My heart goes out Darrie Eason, the woman who appeared on this morning’s Today Show who was diagnosed with breast cancer, had a double mastectomy, and learned later that they had made a mistake — in fact, she had no cancer at all.
In her case, her biopsy specimen was mixed up with another woman’s — and that woman was told she did not have cancer. Of course, for the woman who does have breast cancer, she has now had a delayed diagnosis, too.
I’ve walked in Darrie’s shoes. I’ve faced a horrible horrible cancer diagnosis, and I’ve faced all those demons about treatment choices and prognoses. Then I learned they were wrong — I didn’t have cancer. I wouldn’t wish that horror on my worst enemy.
I applaud the young woman and her attorney. Instead of filing (what Dr. Nancy Snyderman called) a “blanket of lawsuits,” they have gone back through the process to isolate the lab that made the error, CBL Path(ology) Laboratories. They have sued the lab, and have demanded a review of their processes.
CBL Path says one of their technicians took a shortcut that created the error, and that no systemic problems exist at their lab. Dr. Snyderman explained that the error that took place was a result of “batching” — meaning — instead of reviewing one biopsy specimen for one patient at a time, the tech was processing a number of specimens from a number of patients at the same time. Thus, they got mixed up.
(Pardon my cynicism, but throwing one lab tech under the bus does not fix the problem, nor does it improve the results. In fact, a system problem MUST exist, or the short cut could not and would not have been taken to begin with.)
Have you been diagnosed with cancer? or any other disease that is diagnosed based on lab work? Before you make treatment decisions with your doctor, heed Dr. Snyderman’s excellent advice so you can make sure the same kind of mix up doesn’t happen to you.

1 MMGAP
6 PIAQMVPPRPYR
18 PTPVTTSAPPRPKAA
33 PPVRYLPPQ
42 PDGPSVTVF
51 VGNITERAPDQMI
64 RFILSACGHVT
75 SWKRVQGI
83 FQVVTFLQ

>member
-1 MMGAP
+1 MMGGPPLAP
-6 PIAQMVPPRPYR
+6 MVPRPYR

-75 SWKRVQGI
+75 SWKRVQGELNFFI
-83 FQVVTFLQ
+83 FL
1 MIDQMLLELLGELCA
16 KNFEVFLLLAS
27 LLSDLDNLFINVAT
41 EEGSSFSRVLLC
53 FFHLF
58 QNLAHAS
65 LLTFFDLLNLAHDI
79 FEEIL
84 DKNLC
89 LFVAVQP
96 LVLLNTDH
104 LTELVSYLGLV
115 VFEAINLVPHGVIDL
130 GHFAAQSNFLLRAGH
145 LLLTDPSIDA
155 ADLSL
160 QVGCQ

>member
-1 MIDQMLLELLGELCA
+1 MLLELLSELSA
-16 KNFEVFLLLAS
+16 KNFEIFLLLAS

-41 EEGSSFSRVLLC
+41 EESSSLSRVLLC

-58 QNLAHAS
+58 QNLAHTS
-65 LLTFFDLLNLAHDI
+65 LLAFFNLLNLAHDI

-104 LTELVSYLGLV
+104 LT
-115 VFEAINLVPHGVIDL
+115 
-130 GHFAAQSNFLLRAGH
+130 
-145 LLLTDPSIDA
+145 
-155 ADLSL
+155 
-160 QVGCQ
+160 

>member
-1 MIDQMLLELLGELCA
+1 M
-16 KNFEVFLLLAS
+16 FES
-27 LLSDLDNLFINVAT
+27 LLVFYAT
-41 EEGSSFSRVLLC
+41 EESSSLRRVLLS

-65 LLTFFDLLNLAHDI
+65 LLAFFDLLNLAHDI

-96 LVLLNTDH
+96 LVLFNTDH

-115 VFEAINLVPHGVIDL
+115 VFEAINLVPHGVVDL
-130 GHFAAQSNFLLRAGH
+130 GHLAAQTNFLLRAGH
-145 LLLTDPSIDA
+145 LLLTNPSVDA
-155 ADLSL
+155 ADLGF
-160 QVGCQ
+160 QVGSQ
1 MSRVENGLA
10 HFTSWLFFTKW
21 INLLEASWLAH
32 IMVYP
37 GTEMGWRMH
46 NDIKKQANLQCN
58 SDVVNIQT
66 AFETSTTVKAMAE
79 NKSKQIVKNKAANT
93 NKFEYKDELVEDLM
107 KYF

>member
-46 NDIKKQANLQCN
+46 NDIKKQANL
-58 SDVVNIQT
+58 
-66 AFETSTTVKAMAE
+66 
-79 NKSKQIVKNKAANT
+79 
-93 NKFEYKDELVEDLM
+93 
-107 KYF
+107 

The idea always goes back to getting a second opinion. In this case, you need to get a second opinion based on your lab work. But here’s the important part — the second opinion needs to be read from the slides developed from the biopsy and NOT from the paperwork!
Like this: lab #1 creates slides from the specimen, decides what the diagnosis is, and records it on paper.
To get an accurate second opinion, ask lab #2 to read the slides to proffer their second opinion, and not just review the paperwork from lab #1.
Would this have helped me? I’m not sure. I was told two labs had independently confirmed my diagnosis — but — I don’t know whether lab #2 read the slides, or read the paperwork from my biopsy. I didn’t even know to ask the question.
So that’s why I share all this with you…. I hope if you are in a situation where your diagnosis is based on lab work that you will be assertive enough to ask that the slides be reviewed a second time.
It’s something Darrie Eason and I share — the hope that what happened to us will never happen to you.
Thanks for the lesson, Darrie. And bless you for taking your message out to those who may face such difficulty in the future.
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